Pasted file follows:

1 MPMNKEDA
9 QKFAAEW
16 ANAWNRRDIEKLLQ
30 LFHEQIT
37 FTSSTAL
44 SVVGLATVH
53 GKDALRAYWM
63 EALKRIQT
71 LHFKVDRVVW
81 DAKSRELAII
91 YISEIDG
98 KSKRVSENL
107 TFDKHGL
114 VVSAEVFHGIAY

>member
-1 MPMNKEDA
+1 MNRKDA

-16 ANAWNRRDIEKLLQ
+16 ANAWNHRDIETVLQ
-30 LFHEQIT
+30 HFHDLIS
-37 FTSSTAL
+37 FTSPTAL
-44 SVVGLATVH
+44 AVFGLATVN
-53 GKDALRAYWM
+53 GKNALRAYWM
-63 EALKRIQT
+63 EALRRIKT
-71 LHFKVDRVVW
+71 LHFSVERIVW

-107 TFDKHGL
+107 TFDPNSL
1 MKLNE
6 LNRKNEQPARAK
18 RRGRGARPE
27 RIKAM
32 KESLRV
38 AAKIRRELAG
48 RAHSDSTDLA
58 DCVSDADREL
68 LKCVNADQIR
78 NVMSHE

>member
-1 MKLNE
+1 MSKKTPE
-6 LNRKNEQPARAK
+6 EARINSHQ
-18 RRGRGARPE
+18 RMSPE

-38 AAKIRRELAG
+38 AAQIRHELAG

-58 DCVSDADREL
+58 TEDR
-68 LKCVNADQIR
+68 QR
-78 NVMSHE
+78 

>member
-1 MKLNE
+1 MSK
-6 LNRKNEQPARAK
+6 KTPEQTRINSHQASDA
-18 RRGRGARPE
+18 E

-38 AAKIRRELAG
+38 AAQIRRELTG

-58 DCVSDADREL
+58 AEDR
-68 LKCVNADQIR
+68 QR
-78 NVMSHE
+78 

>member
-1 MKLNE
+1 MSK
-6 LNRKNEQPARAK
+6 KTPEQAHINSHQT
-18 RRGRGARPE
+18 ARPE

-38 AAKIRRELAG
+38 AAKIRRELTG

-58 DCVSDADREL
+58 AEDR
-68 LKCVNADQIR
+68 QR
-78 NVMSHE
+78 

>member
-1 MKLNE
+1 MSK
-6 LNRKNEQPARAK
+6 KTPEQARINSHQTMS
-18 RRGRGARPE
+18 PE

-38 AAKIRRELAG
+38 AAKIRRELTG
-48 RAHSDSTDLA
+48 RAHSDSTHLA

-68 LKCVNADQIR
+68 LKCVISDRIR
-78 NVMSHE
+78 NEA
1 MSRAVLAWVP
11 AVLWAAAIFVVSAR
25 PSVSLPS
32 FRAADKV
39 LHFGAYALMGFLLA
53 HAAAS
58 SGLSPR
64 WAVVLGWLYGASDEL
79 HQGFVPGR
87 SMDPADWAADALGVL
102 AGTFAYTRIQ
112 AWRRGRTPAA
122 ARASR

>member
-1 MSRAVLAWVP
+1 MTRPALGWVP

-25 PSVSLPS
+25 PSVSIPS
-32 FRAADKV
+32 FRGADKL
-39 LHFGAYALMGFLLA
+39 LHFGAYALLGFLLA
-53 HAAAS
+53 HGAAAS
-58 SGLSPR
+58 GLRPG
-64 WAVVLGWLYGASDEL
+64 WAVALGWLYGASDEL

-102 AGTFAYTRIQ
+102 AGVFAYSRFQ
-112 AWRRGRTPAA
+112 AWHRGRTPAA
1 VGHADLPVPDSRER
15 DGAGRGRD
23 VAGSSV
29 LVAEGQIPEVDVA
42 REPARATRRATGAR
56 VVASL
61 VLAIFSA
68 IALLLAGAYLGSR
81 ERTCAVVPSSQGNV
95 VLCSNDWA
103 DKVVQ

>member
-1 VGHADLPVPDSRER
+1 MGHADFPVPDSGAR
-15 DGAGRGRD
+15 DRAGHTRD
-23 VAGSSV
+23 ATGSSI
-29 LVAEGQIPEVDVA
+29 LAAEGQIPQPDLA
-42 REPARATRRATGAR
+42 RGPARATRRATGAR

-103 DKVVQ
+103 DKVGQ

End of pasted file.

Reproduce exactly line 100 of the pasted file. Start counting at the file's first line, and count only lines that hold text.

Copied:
-68 LKCVNADQIR